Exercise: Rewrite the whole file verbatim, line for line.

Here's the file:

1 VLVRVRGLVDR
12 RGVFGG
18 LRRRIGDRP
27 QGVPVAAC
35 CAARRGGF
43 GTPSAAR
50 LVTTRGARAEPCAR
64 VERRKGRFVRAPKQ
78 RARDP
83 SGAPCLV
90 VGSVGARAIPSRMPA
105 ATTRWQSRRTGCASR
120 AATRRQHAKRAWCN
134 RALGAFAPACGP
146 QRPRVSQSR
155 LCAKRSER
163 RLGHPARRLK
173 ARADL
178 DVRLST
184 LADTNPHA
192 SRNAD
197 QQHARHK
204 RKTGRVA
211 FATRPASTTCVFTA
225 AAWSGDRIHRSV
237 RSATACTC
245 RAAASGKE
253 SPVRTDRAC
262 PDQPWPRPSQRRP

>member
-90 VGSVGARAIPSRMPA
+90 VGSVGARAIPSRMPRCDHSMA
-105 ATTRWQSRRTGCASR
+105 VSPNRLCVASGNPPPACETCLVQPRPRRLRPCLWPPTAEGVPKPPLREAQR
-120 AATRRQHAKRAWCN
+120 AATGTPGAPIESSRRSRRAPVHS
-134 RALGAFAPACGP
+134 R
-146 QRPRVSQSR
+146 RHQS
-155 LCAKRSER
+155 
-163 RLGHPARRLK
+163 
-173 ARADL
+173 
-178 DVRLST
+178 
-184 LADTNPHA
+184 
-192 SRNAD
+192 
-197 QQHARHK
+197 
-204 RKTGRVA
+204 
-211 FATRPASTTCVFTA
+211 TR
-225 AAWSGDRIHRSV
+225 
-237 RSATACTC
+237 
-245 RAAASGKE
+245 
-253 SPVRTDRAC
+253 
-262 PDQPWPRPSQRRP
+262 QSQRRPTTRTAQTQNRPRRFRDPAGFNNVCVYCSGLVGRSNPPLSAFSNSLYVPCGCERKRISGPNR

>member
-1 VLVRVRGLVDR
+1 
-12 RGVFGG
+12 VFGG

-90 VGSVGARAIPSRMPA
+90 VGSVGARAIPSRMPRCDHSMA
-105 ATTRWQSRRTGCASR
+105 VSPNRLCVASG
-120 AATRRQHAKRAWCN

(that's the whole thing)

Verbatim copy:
1 VLVRVRGLVDR
12 RGVFGG
18 LRRRIGDRP
27 QGVPVAAC
35 CAARRGGF
43 GTPSAAR
50 LVTTRGARAEPCAR
64 VERRKGRFVRAPKQ
78 RARDP
83 SGAPCLV
90 VGSVGARAIPSRMPA
105 ATTRWQSRRTGCASR
120 AATRRQHAKRAWCN
134 RALGAFAPACGP
146 QRPRVSQSR
155 LCAKRSER
163 RLGHPARRLK
173 ARADL
178 DVRLST
184 LADTNPHA
192 SRNAD
197 QQHARHK
204 RKTGRVA
211 FATRPASTTCVFTA
225 AAWSGDRIHRSV
237 RSATACTC
245 RAAASGKE
253 SPVRTDRAC
262 PDQPWPRPSQRRP

>member
-90 VGSVGARAIPSRMPA
+90 VGSVGARAIPSRMPRCDHSMA
-105 ATTRWQSRRTGCASR
+105 VSPNRLCVASGNPPPACETCLVQPRPRRLRPCLWPPTAEGVPKPPLREAQR
-120 AATRRQHAKRAWCN
+120 AATGTPGAPIESSRRSRRAPVHS
-134 RALGAFAPACGP
+134 R
-146 QRPRVSQSR
+146 RHQS
-155 LCAKRSER
+155 
-163 RLGHPARRLK
+163 
-173 ARADL
+173 
-178 DVRLST
+178 
-184 LADTNPHA
+184 
-192 SRNAD
+192 
-197 QQHARHK
+197 
-204 RKTGRVA
+204 
-211 FATRPASTTCVFTA
+211 TR
-225 AAWSGDRIHRSV
+225 
-237 RSATACTC
+237 
-245 RAAASGKE
+245 
-253 SPVRTDRAC
+253 
-262 PDQPWPRPSQRRP
+262 QSQRRPTTRTAQTQNRPRRFRDPAGFNNVCVYCSGLVGRSNPPLSAFSNSLYVPCGCERKRISGPNR

>member
-1 VLVRVRGLVDR
+1 
-12 RGVFGG
+12 VFGG

-90 VGSVGARAIPSRMPA
+90 VGSVGARAIPSRMPRCDHSMA
-105 ATTRWQSRRTGCASR
+105 VSPNRLCVASG
-120 AATRRQHAKRAWCN